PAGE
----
Jael Lieta from DW Acadmie Alumni-Kenya Chapter pointed out that the community radio stations needed to understand innovation beyond digital transformation.“Innovation is not only about digital space but also is about creating a niche of our programming not copy and paste as we see. There are also creative ideas like broadcasting on location instead of being in the studio and putting content on podcasts and by that you make money among other ideas, that is still called innovation.”
The assistant Acting Director General of Communications Authority Mr. Peter Ikumilu, who was the chief guest at the event acknowledged the efforts of community radios in embracing technology as they inform and educate the public and also in promoting peaceful coexistence within the community.
“The authority has also made it mandatory for broadcasters to put in place a seven-second broadcast delay mechanism for live broadcasts or telephone call-ins to facilitate blocking of unintended content from being aired.” – Peter Ikumilu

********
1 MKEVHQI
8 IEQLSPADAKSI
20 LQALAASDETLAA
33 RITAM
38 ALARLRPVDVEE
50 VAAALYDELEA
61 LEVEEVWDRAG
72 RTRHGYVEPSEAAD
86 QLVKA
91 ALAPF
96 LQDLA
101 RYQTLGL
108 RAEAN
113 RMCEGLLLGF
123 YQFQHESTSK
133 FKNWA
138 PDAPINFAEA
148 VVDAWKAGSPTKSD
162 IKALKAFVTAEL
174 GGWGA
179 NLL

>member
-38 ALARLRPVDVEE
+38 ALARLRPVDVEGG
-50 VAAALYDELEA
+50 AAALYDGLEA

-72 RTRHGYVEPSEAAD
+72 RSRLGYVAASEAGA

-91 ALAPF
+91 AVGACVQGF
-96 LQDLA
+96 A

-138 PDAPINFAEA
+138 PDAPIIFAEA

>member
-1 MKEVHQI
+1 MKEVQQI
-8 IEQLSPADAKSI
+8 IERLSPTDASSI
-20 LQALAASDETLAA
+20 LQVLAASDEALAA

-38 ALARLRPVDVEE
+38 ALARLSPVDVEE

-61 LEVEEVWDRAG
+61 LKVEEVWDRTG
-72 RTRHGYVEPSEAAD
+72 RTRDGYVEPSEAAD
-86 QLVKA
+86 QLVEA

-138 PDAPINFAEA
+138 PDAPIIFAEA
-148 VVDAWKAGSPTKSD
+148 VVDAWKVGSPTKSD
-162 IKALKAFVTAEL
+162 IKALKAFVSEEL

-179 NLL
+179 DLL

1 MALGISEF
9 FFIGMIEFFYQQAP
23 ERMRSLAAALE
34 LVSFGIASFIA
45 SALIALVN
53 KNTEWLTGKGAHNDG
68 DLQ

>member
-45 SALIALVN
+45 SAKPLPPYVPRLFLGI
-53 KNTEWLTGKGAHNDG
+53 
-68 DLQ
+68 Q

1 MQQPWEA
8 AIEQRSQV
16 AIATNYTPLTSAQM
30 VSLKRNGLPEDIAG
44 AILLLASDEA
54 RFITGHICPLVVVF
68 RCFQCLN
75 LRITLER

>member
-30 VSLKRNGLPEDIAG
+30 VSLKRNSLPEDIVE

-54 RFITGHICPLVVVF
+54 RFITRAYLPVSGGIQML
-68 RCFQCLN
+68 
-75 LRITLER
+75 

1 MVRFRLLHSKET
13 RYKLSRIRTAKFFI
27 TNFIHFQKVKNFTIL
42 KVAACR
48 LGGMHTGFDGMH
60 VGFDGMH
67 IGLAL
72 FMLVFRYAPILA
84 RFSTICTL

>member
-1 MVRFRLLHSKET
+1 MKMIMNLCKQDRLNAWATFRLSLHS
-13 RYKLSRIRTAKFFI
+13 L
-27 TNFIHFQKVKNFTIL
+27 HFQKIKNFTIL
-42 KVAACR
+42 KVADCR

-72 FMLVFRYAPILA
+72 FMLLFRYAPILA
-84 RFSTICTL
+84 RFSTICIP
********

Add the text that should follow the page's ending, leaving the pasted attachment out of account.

In his speech on behalf of Mercy Wanjau, Acting Director General of CA, he elaborated the importance of community radio embracing the new technology of programming code while inviting the community broadcasters for further discussions.
He nonetheless stated that code was subject to reviews based on practical experiences and thus not a cast on stone document. In order to uphold ethics in content dissemination, he reminded the broadcasters on the importance of phone- in delaying mechanism tool which was introduced by the authority some years back. ‘
Community radio managers present during the event expressed their concern regarding frequency license fees from Communications Authority and Copyright fees from the Kenya Copyright Board (KECOBO) as well as purchase of broadcast delay equipment due to financial constraints.
‘Though we are doing our best to educate and to inform our communities on COVID 19 pandemic, we are struggling to pay our bills including the license fees and so we are requesting the Communication Authority to grant us a waiver’’ retreated Patrick Ojanji, Station Manager Bulala Fm. The Authority however, committed to create a space for dialogue with community radios, urged KCOMNET to organize for a forum with the regulator to discuss all the issues of concern.